Functionally, EVA is a great choice of material, as it’s not only soft but also resilient, meaning that it will form to your foot during a round without permanently deforming afterwards. In addition, EVA is highly water resistant, meaning that even after a long, hot day on the course, the shoes won’t absorb your sweat (e.g. unlike a pair of boat shoes). The shoe did pick up dirt and grass stains fairly easily due to its low profile and all white upper, which would be a problem if not for the EVA construction, which can simply be hosed down or thrown in the wash in between rounds.
Intended to be worn without socks, Biion shoes also feature patterns of small holes all throughout their upper surfaces. This feature, along with the tiny bumps lining the inner sole called “nodes,” works to enhance airflow and breathability while also providing “a therapeutic massage with every step.”
Offered in five different styles (Classics, Saddles, Brights, Wingtips, Patterns), each with nearly 10 different color combinations, it is definitely hard to pick one favorite. My two favorite pairs are the black-and-pink “Brights,” and the white-and-blue Brights, but I ultimately settled on the white version for this review.
One key point I found was that, in order to be worn properly without socks, one should go down a size from their typical golf shoe size. So if you wear a 10, try Biions in a 9.
Unless I’ve been doing something wrong this entire time, I would guess that I am like most golfers in that I don’t often play in rubber-like shoes, without socks. After getting used to this new sensation by playing a few rounds in the shoes, I found myself mostly impressed with how they performed. The EVA construction makes for a firm, yet cushioned insole, with the massage nodes being noticeably helpful in keeping ones feet from getting too hot.
Due to the low profile of the shoe, I could easily feel the slope in the greens, and I was pleasantly surprised to find that my feet were sufficiently supported in pretty much all lies. The one exception to this is that, depending on your course conditions or how off-line you’re hitting the ball, you may find yourself having to dump sand or wet rough clippings out of your shoes often because of the “holey” design of the shoe.
And while I’m not so sure about those of you with 115-mph club head speeds, I can say that I certainly never felt like I was on the verge of “swinging out of my shoes” (literally). As I said earlier, playing golf with this kind of shoe on is a fairly significant change for most golfers. Within the extent of the rounds I played (one with, one without a cart) with the Biion shoes, I really enjoyed the fit and performance. That being said, a small group did say that the overall feel is just a tad too far out of left field for them. For such an extreme design, this shouldn’t come as a surprise. Overall, the reviews were favorable among those I asked.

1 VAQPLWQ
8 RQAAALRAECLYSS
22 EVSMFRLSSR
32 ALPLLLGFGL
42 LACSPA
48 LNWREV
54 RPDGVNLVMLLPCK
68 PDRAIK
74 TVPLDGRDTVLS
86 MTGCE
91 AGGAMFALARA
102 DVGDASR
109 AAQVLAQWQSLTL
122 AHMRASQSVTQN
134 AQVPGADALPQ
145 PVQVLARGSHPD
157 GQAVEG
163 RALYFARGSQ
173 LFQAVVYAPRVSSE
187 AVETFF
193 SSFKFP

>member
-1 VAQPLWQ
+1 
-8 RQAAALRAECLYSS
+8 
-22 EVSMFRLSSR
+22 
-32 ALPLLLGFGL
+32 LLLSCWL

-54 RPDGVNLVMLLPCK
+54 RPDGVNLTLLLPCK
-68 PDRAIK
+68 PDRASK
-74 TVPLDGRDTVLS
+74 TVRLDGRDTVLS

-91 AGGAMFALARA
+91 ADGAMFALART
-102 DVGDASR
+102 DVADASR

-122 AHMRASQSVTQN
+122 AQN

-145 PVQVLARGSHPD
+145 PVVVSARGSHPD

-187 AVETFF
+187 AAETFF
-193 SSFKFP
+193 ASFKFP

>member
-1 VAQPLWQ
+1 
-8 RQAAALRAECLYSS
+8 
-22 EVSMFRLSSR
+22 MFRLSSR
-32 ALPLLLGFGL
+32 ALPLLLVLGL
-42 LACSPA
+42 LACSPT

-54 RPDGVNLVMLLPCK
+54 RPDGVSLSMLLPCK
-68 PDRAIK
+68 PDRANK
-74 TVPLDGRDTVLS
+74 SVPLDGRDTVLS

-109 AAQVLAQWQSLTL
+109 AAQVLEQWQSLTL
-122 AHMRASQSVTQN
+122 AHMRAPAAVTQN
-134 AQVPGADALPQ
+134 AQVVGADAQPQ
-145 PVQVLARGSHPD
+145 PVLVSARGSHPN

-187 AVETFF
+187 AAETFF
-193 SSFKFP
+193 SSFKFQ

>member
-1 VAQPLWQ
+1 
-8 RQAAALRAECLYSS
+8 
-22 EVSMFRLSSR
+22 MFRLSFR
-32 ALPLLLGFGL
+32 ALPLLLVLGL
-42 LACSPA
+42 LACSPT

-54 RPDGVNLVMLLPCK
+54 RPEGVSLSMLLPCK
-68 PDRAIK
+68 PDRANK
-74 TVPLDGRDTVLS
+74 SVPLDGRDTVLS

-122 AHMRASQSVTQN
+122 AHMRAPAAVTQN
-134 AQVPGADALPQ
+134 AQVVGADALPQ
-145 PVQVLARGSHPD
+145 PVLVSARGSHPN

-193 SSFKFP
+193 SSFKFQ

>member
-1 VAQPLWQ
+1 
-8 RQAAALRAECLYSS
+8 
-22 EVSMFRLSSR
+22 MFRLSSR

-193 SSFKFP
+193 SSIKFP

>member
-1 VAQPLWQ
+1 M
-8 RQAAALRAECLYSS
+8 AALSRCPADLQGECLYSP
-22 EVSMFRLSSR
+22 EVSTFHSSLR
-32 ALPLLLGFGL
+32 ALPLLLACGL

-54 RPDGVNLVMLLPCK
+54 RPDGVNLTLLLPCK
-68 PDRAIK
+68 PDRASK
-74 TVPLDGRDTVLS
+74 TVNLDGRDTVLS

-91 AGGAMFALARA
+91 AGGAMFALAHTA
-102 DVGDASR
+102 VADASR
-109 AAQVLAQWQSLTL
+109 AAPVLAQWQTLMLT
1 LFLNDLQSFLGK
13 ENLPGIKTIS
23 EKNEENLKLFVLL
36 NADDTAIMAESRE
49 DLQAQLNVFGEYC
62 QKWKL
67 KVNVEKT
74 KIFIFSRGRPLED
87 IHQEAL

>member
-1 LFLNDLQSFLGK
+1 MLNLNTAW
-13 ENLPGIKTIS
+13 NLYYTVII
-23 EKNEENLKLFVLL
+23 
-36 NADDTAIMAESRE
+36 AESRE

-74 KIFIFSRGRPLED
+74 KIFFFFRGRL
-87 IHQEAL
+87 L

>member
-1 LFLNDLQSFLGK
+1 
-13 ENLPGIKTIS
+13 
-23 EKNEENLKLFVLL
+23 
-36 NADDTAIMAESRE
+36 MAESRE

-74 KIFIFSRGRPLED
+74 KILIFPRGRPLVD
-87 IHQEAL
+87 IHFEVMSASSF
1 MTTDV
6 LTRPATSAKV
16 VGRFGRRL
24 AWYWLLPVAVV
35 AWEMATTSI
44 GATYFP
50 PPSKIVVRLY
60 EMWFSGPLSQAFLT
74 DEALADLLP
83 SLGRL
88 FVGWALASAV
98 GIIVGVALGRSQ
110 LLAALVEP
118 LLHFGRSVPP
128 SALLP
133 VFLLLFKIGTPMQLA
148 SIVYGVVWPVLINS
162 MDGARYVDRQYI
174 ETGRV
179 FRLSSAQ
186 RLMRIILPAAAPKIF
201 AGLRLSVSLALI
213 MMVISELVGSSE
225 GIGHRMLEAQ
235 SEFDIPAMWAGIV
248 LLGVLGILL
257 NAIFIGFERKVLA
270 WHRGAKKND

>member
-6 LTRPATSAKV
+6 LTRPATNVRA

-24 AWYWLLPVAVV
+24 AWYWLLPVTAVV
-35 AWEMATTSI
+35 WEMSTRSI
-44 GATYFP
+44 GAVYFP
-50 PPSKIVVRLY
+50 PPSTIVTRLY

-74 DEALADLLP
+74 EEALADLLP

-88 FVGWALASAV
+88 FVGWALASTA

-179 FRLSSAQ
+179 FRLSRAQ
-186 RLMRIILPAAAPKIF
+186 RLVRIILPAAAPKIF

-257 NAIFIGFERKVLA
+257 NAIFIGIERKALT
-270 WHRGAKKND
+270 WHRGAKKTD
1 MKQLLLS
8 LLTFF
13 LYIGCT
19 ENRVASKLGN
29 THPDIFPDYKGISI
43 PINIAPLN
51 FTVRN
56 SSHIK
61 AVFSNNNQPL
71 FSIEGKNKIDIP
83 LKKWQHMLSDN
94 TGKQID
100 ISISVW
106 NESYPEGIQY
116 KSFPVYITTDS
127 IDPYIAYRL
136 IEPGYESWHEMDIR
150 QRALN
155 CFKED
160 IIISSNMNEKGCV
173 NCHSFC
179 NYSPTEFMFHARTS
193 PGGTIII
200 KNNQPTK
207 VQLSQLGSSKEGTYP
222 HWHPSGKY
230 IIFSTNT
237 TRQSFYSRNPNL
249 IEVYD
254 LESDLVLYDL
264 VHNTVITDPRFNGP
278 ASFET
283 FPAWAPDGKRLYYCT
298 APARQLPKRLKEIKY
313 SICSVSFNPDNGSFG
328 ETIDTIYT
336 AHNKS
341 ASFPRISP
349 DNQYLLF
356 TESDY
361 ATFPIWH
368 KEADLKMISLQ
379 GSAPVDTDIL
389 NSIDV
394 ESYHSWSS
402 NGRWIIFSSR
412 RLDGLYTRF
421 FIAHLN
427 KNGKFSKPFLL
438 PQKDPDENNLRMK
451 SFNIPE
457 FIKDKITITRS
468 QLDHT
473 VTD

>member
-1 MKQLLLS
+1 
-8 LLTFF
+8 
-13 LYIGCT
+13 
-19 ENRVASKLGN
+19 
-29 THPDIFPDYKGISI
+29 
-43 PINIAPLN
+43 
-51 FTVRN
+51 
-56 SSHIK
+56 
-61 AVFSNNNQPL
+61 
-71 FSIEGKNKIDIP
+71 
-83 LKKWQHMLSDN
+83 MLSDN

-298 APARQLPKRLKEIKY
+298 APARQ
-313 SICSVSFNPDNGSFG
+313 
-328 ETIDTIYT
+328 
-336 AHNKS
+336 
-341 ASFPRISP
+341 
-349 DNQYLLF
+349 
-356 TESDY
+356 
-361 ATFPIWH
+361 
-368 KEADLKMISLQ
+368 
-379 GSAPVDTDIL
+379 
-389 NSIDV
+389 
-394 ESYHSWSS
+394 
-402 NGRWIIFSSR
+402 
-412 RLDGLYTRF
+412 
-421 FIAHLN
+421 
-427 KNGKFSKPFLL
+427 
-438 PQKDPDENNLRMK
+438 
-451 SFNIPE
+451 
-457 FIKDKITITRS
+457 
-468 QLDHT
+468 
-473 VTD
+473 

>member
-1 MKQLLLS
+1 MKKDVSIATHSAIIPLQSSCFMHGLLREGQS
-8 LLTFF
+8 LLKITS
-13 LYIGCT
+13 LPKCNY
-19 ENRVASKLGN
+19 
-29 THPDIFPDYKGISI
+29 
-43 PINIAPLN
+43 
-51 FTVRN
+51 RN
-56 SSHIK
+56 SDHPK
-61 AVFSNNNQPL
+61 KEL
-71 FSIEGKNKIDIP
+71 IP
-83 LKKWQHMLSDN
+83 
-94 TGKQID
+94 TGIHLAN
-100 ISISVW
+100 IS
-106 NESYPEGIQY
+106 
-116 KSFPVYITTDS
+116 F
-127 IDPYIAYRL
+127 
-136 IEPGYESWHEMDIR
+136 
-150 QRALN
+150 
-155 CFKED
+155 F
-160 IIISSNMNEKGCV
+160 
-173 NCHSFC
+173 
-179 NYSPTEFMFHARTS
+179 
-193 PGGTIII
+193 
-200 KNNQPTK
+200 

With an MSRP of $99, Biion golf shoes aren’t a bad option for those who look to add something new and different into their golf wardrobe. While their looks may not be for everyone, especially purists, the shoes offer a different approach to golf footwear that ought to be given a try.
Tiger Woods WITB 2018
Jordan Spieth is a disgusting, pathetic thief, according to Billy Hurley III
Rick Shiels shoots +41 in 3-round pro-am tourney. GolfWRX members discuss.
The tension between Justin Thomas and PGA Tour fans is escalating
How much does it cost to chase the dream of playing pro golf?
What equipment are college golfers using? We polled 61 coaches to find out…
Rory McIlroy WITB 2018
Gary Woodland’s Winning WITB: 2018 WM Phoenix Open
The golf clubs that celebrities are using at the 2018 AT&T Pebble Beach Pro-Am
Tiger Woods spotted “testing” Bryson DeChambeau’s single-length irons (and a new driver shaft)
This new Miura documentary is must-watch stuff for equipment junkies
Last week, we told you a Miura documentary was on the horizon. Today, it’s here. The mysterious Japanese company’s wares...
Is Rory McIlroy right about drunken fan behavior? GolfWRX members debate
Rory McIlroy’s brilliant Sunday performance at the Arnold Palmer Invitational is rightfully in the headlines, but his remarks after his...
The 5 best #GolfWRX photos on Instagram today
If you’re on Instagram, you’re hopefully aware that we are ‘gramming it up as well (@golfwrx). And if you’re not...
Tap the brakes on the Tiger Woods Express or “full steam ahead!”?
“Is Tiger Woods back?” This is the discussion among fans of this maddening game (even those whose heads explode at...
Opinion & Analysis2 weeks ago
How much does it cost to chase the dream of playing pro golf?
Equipment3 weeks ago
What equipment are college golfers using? We polled 61 coaches to find out…
Whats in the Bag1 week ago
Paul Casey’s Winning WITB: 2018 Valspar Championship
Opinion & Analysis2 weeks ago
How good are the best college golfers, exactly? Here are their estimated handicaps…
Opinion & Analysis3 weeks ago
Was Tiger Woods really swinging his driver between 124-and-128 mph at the Honda Classic?
Opinion & Analysis5 days ago
The 6 Biggest Myths About TrackMan
Whats in the Bag2 weeks ago
Phil Mickelson’s Winning WITB: 2018 WGC-Mexico Championship
Popular Photo Galleries6 days ago
Tuesday’s Photos from the 2018 Arnold Palmer Invitational